Quickly Get a Router IP Address from the Command Line
If you need to quickly retrieve the IP address of the router you are connected to or through, you can find this information immediately in the Terminal of Mac OS X.
To uncover the connected routers IP address, just type the following at the command line:
netstat -rn |grep default
Hit return to see the results.
The result will look something like this, showing the router IP directly after “default”:
default 192.168.1.1 UGSc 108 0 en0
netstat will work for both wired and wireless connections, the difference of which will be shown as the interface. These are typically en0 and en1, though the port interfaces will vary slightly with Macs that don’t include ethernet ports or Wi-Fi / AirPort wireless card, and for Macs with only one form of network connectivity it will almost always be en0, though it varies per machine and per hardware.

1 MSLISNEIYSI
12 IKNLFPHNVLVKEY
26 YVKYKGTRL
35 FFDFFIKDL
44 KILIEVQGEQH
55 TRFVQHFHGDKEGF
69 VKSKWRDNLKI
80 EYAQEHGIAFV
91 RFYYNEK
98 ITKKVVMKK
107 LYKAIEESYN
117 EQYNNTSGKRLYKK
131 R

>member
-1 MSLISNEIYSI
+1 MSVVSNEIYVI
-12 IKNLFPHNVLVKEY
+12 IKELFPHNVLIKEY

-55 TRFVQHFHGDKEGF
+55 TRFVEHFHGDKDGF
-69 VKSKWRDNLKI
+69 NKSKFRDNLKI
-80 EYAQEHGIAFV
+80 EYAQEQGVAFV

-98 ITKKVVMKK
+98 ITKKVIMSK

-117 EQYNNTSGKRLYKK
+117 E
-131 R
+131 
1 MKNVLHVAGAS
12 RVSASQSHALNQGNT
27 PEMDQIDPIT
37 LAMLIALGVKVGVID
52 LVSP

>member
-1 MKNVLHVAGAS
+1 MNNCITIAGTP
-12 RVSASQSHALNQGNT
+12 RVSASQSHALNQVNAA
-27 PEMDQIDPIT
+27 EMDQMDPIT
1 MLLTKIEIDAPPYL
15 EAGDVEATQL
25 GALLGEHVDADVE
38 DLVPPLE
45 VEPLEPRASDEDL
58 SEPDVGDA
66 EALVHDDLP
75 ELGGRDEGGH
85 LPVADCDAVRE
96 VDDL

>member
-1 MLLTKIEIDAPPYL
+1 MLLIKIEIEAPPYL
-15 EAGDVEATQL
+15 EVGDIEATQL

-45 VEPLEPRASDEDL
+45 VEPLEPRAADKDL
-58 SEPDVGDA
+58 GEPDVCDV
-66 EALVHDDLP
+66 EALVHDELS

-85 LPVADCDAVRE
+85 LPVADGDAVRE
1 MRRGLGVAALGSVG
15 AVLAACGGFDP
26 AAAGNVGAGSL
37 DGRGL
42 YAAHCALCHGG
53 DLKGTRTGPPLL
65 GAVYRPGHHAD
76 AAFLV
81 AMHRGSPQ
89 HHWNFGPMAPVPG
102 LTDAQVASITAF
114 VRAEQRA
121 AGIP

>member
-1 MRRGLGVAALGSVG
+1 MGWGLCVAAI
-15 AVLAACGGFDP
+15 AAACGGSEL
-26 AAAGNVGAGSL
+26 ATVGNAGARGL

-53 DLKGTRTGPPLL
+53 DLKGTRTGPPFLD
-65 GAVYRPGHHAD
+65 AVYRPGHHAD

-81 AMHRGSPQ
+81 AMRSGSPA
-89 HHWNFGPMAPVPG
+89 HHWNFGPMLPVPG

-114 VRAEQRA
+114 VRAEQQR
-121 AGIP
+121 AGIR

For users who don’t want to bother with the command line, the router IP can also be found in Network preferences, and from the Wi-Fi menu in OS X, both of which are accessible from the graphical user interface and won’t require turning to the Terminal.
Thanks to Hans and Jen for the tip for an alternate way to the gateway retrieval from command line and to find it from the Network system preference panel. For those interested, the same netstat command also works in Linux, so you can extend your OS X knowledge beyond the Mac if you find yourself in a similar situation with another unix machine.